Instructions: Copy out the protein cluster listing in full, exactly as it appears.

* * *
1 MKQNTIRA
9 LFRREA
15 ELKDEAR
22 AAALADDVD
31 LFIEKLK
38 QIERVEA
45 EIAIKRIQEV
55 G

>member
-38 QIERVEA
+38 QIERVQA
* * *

1 MKQNTIRA
9 LFRREA
15 ELKDEAR
22 AAALADDVD
31 LFIEKLK
38 QIERVEA
45 EIAIKRIQEV
55 G

>member
-38 QIERVEA
+38 QIERVQA